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PTH-097 Are patients with coeliac disease seeking alternative therapies to a gluten-free diet?
  1. I Aziz,
  2. K E Evans,
  3. V Papageorgiou,
  4. D S Sanders
  1. Department of Gastroenterology and Liver Unit, Royal Hallamshire Hospital, Sheffield, UK


Introduction The cornerstone of treatment for coeliac disease is a gluten-free diet (GFD). However, adherence to a GFD is reported to vary between 50 and 70%. Recently other investigators have been reporting their preliminary findings using novel therapies (anti-zonulin or peptidases). Both these observations suggest that patients with coeliac disease may be seeking an alternative therapy for their disease.

In both irritable bowel syndrome and inflammatory bowel disease the incidence of complementary or alternative medicine (CAM) use is reported to be as high as 50%. There has never been any data assessing the use of CAM in patients with coeliac disease.

Methods We sought to assess whether patients with adult coeliac disease are taking complementary or alternative medicines (CAM) and also questioned this group about their interest in novel therapies.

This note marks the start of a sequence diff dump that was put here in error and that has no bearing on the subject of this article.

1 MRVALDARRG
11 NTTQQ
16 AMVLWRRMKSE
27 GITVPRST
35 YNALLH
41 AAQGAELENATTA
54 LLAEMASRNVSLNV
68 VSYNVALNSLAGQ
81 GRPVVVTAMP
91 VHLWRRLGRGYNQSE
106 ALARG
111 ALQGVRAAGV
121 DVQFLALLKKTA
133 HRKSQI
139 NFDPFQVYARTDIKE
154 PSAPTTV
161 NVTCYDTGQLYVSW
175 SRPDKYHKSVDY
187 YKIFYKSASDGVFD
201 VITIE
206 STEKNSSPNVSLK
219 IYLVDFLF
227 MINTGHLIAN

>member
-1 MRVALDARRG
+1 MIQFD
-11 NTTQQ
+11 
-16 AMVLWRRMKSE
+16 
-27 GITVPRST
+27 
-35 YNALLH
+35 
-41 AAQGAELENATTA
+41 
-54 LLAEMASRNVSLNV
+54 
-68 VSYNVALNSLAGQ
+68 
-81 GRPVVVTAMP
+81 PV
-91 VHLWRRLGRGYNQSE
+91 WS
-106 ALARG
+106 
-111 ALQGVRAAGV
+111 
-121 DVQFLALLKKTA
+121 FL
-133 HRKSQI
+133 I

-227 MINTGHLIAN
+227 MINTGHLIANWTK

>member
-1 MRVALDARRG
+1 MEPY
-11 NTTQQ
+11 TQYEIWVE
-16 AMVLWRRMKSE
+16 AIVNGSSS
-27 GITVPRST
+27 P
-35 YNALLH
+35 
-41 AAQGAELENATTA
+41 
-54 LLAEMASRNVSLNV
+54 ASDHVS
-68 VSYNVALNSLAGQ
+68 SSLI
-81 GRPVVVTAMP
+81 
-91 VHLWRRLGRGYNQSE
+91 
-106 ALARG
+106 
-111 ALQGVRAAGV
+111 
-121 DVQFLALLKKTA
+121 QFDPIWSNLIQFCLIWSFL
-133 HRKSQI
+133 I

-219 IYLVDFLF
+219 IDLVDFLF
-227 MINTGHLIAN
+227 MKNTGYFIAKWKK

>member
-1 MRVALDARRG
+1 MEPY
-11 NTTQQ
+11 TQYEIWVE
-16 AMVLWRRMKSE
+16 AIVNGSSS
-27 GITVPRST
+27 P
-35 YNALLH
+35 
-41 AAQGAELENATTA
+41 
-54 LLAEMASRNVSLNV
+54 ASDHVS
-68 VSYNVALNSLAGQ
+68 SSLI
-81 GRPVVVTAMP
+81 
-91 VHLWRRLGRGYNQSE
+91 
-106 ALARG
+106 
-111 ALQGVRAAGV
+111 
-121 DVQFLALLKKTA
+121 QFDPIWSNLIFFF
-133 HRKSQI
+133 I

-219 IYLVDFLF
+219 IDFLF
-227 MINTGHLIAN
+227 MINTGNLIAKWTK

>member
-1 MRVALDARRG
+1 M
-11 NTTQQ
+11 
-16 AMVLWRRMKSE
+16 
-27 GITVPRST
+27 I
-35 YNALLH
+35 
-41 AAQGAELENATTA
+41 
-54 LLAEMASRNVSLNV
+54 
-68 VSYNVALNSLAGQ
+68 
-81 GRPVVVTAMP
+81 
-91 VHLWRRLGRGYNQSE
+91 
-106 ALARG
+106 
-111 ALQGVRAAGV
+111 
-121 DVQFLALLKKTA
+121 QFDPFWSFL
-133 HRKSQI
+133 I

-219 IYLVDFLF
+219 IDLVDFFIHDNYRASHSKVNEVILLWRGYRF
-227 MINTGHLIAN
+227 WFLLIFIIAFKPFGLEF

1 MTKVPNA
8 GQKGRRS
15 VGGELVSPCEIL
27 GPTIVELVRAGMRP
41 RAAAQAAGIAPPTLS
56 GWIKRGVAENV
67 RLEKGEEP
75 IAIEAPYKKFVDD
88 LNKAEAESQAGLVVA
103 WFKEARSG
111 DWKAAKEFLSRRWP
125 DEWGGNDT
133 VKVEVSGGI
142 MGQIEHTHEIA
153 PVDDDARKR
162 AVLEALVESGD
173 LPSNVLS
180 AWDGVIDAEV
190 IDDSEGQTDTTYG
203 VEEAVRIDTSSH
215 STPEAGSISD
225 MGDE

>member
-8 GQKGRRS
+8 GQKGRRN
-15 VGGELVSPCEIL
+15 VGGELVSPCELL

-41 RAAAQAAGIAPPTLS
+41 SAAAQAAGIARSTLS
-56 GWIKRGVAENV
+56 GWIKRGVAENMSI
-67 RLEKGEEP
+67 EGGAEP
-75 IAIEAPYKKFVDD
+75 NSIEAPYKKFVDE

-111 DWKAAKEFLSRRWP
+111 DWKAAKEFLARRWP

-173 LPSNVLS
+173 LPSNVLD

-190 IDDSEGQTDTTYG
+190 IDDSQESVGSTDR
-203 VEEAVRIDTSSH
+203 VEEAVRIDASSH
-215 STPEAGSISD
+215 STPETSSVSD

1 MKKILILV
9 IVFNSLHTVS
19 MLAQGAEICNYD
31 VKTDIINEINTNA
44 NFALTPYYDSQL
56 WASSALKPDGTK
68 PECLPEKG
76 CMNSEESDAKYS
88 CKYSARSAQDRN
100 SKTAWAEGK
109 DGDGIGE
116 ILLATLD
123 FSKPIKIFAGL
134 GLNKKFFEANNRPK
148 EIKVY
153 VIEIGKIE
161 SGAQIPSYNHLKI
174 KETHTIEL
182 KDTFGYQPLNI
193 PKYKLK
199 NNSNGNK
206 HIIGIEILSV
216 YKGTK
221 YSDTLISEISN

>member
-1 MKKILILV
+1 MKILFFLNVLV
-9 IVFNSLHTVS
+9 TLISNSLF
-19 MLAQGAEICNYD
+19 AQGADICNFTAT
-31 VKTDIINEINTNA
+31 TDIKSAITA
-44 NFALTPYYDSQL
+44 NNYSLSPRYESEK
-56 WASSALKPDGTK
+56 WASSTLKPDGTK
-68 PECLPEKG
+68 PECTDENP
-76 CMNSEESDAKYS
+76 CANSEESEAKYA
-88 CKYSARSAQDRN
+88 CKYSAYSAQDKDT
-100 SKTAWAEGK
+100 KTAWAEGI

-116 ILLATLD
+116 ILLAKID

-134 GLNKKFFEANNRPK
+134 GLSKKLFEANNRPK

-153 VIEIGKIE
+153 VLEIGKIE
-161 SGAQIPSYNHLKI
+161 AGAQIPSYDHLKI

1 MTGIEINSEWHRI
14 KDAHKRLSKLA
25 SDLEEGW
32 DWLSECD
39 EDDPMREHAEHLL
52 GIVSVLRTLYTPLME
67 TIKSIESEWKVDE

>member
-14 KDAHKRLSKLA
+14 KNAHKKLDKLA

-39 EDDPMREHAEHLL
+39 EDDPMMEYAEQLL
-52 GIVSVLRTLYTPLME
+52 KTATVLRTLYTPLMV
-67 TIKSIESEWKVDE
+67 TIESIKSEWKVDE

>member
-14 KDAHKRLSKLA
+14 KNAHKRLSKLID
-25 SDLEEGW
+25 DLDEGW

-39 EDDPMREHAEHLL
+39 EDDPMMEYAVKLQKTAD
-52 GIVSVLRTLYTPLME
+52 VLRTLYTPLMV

This was a survey conducted in an out-patient setting. We also obtained information from a control group (without any GI disease) about their use of CAM.

Results 310 patients with coeliac disease completed the survey (83 male and age range 19–97, mean age 56). Patients were classified according to their presenting symptoms with 258 having “typical” symptoms (gastrointestinal presenting symptoms, anaemia or a combination of both) and 52 with neither (described as atypical, for example, osteoporosis). The control group was 477 individuals (228 male, age range 17–88, mean age 45.9).

The incidence of CAM in patients with coeliac disease was 21.6% (67/310) and in the control group the incidence of CAM usage was 27% (129/477), p=0.08. There were no statistically significant differences in incidence when comparing the two subgroups of coeliac disease.

Patients were also asked if they were satisfied with the GFD using a Likert scale. The outcomes reported were very poor 7.4% (23/310), poor 34.5% (107/310), average 34.8% (108/310), 19.4% good (60/310) and 3.9% excellent (12/310).

Finally patients were asked about their preferences for possible novel therapies. Patients were asked to arrange in order of preference 1–4 whether they would like a vaccine, genetically modified wheat, peptidase or anti-zonulin. Universally patients placed genetically modified wheat as the lowest preference. A vaccine was reported to be the first choice in 42% of patients, 35% for Anti- Zonulin and 23% for Peptidases.

Conclusion More than 40% of patients with coeliac disease are dissatisfied with their GFD. These patients are not taking CAM any more than individuals without coeliac disease. This suggests they do not view CAM as alternative to the GFD. However, all the patients in this survey were keen to consider novel therapies with a vaccine being the most preferred option.

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